This interim Sha Tau Kok STW will have a treatment capacity of 2,500 m3/d. After a thorough tender evaluation process by Black & Veatch, Headworks along with the main contractor was awarded the project to supply a complete MBBR system for Sha Tau Kok STW. The MBBR process, the first of its kind to be installed in Hong Kong, is comprised of three identical trains, each of which has 5 zones (pre anoxic, MBBR 1, MBBR 2, MBBR 3 and post anoxic) to achieve Total Nitrogen removal (TN). Each zone contains Headworks Bio’s proprietary Active Cell® 920 media carriers which provide a high specific surface area for biofilm growth.
Headworks Bio’s uniquely experienced team of process engineers around the world contributed their expertise in MBBR technology to provide the winning design of a small footprint solution for Sha Tau Kok. There were many design challenges to consider, such as the requirement that the plant can still treat full loads with one train out of service. Much consideration was given to reactor approach velocities, locations of sieves to prevent short circuiting, and the appropriate media fill.
Headworks received the order for Sha Tau Kok MBBR system in Hong Kong in July of 2019. Delivery is in progress and the system is scheduled to go online in February of 2020. Our team of process engineers, mechanical engineers, procurement specialists and project managers are immensely proud of being part of the continued progress in Hong Kong. And for me, it is a lifetime achievement to bring another new technology to a place I will always love.
Looking for innovative technologies to treat your municipal or industrial wastewater? Contact the teams at Headworks International and its subsidiaries to learn about the cutting-edge research we are doing today for the future of water tomorrow. firstname.lastname@example.org or +1-713-647-6667.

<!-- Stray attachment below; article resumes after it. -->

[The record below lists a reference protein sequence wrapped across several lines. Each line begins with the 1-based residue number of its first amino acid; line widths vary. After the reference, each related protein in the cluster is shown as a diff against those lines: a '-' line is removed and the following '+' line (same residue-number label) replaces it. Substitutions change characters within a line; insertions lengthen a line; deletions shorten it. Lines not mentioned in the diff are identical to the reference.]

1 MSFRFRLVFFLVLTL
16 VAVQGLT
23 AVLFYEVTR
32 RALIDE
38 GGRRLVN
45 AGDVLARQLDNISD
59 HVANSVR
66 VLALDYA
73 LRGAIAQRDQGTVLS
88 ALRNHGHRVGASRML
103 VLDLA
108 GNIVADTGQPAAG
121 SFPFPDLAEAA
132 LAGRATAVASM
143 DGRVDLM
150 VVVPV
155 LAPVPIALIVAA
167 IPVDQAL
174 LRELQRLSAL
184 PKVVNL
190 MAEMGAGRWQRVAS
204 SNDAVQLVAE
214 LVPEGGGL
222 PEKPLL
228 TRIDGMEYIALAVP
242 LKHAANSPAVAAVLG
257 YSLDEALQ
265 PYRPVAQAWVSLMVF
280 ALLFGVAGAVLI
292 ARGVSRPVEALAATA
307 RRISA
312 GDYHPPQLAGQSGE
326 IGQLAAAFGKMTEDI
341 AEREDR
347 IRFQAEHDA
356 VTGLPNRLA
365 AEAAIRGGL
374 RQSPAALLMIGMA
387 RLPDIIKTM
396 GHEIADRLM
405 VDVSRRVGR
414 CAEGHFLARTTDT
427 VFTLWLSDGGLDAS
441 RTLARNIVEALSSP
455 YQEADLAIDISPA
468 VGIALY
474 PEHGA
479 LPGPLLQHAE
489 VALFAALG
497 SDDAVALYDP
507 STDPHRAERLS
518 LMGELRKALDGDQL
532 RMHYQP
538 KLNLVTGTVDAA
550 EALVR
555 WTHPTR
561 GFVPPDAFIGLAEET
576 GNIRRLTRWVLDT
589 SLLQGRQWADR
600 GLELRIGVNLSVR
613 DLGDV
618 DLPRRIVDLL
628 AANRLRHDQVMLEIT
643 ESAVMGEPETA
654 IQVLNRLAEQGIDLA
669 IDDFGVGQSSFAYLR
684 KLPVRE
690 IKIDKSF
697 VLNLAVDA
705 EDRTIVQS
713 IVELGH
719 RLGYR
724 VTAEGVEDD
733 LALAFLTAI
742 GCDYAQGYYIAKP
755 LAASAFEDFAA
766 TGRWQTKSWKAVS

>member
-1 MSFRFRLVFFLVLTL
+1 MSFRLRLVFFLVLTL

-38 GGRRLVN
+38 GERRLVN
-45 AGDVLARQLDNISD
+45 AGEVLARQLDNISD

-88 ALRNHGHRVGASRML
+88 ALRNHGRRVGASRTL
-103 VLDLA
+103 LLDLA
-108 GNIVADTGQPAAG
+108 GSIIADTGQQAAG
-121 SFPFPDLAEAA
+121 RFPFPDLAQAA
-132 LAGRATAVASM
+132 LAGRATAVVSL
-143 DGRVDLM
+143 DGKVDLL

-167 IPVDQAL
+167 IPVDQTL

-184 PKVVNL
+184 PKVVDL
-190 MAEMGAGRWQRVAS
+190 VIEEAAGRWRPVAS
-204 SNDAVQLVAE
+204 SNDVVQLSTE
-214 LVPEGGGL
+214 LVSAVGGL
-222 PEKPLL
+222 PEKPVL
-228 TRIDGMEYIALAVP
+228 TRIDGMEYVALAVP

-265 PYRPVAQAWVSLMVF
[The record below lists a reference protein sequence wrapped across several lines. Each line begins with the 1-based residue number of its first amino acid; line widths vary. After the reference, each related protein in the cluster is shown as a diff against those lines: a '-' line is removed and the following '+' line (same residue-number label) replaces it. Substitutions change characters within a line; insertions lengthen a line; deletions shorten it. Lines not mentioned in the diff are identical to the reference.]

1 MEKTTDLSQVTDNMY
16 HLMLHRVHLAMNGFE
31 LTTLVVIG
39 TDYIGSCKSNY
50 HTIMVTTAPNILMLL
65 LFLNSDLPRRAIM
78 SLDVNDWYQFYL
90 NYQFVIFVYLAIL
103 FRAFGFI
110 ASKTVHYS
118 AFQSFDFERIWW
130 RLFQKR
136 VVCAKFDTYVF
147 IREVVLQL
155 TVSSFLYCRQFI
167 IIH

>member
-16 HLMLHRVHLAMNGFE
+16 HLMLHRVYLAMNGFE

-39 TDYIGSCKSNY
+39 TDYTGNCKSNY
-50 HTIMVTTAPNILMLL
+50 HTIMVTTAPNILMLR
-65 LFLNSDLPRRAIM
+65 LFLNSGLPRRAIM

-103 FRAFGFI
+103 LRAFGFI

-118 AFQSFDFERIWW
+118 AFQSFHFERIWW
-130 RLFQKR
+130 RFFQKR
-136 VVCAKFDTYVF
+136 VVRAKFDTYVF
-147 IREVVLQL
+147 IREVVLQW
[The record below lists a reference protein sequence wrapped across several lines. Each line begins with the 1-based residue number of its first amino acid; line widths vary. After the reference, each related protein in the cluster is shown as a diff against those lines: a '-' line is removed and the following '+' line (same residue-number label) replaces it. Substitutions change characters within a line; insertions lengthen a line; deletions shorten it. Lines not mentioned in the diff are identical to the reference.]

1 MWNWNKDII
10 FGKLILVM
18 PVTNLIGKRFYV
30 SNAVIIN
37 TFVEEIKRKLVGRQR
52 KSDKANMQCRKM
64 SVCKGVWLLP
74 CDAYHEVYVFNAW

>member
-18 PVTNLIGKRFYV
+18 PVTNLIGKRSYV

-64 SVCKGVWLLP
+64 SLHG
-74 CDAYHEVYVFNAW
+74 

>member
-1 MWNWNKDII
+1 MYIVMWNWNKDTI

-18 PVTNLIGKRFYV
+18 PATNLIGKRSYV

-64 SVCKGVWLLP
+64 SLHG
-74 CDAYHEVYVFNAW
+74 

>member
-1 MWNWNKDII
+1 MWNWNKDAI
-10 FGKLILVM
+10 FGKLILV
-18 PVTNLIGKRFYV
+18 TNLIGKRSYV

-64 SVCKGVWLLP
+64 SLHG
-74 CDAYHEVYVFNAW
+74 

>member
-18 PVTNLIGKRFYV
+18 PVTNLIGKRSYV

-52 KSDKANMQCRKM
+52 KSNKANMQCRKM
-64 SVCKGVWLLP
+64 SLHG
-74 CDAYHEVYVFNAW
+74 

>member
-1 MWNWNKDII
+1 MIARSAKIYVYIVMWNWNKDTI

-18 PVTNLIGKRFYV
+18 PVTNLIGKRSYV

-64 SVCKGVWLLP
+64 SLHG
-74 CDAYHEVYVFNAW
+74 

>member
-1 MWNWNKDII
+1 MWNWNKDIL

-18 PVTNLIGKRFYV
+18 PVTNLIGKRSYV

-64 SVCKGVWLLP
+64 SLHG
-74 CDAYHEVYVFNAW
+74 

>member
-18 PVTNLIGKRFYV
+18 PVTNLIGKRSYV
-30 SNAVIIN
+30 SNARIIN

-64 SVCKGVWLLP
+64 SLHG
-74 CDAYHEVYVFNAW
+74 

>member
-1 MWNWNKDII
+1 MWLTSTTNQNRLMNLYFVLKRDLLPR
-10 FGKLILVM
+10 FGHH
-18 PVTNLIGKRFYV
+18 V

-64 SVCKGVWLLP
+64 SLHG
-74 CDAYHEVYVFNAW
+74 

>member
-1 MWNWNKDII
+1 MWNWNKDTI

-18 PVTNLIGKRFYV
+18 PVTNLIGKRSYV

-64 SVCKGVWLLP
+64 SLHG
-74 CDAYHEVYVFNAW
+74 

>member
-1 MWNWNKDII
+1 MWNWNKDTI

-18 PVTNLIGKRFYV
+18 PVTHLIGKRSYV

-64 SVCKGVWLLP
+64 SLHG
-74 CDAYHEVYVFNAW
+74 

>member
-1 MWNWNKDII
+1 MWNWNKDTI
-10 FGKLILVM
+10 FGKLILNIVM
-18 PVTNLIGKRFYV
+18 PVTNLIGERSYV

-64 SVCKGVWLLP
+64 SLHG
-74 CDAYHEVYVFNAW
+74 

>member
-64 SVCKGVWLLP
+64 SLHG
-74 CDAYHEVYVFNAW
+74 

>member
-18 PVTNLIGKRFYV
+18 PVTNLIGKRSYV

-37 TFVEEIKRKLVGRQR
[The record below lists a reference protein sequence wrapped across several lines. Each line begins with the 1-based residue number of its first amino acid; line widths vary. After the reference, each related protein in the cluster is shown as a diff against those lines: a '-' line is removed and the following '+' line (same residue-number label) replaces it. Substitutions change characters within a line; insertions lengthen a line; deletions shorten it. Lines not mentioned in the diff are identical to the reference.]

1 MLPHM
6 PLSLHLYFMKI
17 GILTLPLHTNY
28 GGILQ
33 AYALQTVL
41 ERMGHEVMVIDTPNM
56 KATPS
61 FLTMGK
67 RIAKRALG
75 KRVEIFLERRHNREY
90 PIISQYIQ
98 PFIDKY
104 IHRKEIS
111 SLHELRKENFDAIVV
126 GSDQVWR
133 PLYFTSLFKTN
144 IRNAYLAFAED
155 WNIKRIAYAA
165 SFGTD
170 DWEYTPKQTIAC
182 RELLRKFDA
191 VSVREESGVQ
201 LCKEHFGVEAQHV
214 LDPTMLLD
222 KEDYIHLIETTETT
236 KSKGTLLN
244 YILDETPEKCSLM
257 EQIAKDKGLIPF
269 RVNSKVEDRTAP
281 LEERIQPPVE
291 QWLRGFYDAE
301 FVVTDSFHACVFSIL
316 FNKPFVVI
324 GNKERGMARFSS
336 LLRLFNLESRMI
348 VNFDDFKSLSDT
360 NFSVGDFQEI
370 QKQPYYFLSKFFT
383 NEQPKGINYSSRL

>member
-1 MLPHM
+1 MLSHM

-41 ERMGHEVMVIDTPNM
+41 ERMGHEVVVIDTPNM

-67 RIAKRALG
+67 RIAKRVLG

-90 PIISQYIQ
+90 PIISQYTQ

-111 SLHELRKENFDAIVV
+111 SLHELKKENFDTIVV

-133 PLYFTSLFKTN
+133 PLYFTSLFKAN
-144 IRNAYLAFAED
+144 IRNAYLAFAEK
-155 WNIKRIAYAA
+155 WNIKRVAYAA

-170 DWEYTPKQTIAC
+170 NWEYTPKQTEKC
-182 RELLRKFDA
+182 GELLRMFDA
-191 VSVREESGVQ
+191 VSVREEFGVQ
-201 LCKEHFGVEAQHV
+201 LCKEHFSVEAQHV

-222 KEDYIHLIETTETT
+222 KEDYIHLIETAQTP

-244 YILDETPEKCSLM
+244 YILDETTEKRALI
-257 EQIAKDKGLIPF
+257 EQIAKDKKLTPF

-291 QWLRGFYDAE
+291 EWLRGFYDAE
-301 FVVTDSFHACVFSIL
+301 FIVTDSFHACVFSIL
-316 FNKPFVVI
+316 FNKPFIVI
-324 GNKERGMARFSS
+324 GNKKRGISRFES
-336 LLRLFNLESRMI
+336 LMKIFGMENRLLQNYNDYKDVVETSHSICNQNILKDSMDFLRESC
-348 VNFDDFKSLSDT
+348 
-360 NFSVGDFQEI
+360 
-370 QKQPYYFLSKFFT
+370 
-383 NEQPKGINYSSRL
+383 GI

By Gerald Seidl, Sr. VP & Co-Founder of Headworks International, Inc.
And here is a list of the 17 Best in the World according to CNN -
Different cultures celebrate the holidays in different ways. Michele’s first encounter with Krampus is recounted
When our child was born, we lived in a Viennese aristocrat’s old mansion that had been cut up into various apartments after WWII. We knew all of our neighbors, mostly young people like us, some of whom were starting their families as well. In a very safe city, the building was completely secure. To visit us, you had to first be buzzed through the gate from the street into the garden and then again at the main door to the house.
Our daughter was just a young toddler of one and a half, an early and confident walker, the Christmas season of 1995. I was fairly clueless about most of the local holiday traditions, I have to confess, busy starting a new business and new parenthood. My husband had traveled to Houston to discuss an opportunity we had to sell our first bar screen there, so I was on my own, decorating the apartment for Christmas.
Suddenly, there was a knock on our door. Not a buzz at the gate. Not a buzz from the front downstairs door of the house. We lived on the third floor. How was it possible someone in the early evening had managed to get into the building and climb the stairs to our apartment?
The apartment was bright with light, always a happy place, with a large foyer at the main door connecting the front door to the kitchen on one side to the living room on the other where I was with Nathalie. I looked at her and she looked at me, I more confused than the baby who maybe thought a knock at the door at night was normal. I put down the ornament I was holding and walked to the door, Nathalie trotting behind me. Vienna is very safe, as I said, so I didn’t really hesitate much to open the door to whomever was there. And there was my first, very horrified, experience with Krampus, standing large at the door, looking like this: